For now, rent-out-your-own-car service is available only in California and Massachusetts, but it could eventually expand to other states. In Britain the trend is already established, with London-based WhipCar claiming 1,000 cars and service in 450 towns and cities.
The details vary by company in this relatively new business, but here's how it works at RelayRides, which is backed by Google Ventures: You register with the service's website. Your vehicle needs to be reasonably new and in good condition, with mileage under about 85,000. RelayRides installs a special device in your car that allows renters to unlock the door. The company takes reservations, provides insurance coverage for the period your car is rented, and collects the fees.
You set your own rates (currently averaging $8 an hour) and the days and times when your vehicle may be used. You pay for the gas.
Says Shelby Clark, RelayRides' founder: "People who need to borrow a car for a few hours try to find one close to home. We tell them where it's located, maybe parked on the street or in the owner's driveway, and they unlock the doors with an authorized smart card. The keys are inside."
Renters are required to have clean driving records. They agree to pay any traffic or parking tickets, and insurance deductibles if there's an accident.
After the car is returned, you keep 65 percent of the proceeds, with the rest going to RelayRides for administration and insurance. You might make anywhere from a few hundred dollars a month to a thousand or so, Clark says, depending on pickup location and hours on the road. The income is taxable, though you may be able to reduce the bite through deductions.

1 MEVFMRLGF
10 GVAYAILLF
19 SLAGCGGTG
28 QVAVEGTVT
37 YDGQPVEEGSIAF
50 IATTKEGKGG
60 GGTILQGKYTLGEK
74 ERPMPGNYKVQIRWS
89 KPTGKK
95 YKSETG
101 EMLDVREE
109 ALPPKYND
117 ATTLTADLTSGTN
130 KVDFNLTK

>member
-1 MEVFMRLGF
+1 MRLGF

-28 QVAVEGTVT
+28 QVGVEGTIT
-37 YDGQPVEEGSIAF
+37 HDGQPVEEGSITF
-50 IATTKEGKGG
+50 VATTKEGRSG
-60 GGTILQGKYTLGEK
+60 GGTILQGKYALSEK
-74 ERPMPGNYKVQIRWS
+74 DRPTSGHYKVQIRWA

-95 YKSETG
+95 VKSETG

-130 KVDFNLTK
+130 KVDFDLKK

But before you rent out your wheels, consider this: Your own insurance company may not like the idea. Loretta L. Worters, vice president of the Insurance Information Institute, says that some insurers worry about unintended consequences for them.
What happens if a renter who has had an accident accuses you of knowingly providing a defective car? What if there's a dispute about exactly when a fender-bender occurred — was it while the rental company's insurance covered the car or when your own policy did?
California has enacted legislation that bars insurance companies from raising rates or revoking the coverage of owners who rent out their cars, as long as the income they collect doesn't exceed the annual cost of owning the car. Similar legislation is under consideration in Massachusetts and Oregon.
So if you live in a state other than California, it's wise to check in with your insurance company before you offer your car to a neighbor.
Joan Rattner Heilman writes about good deals and where to find them.
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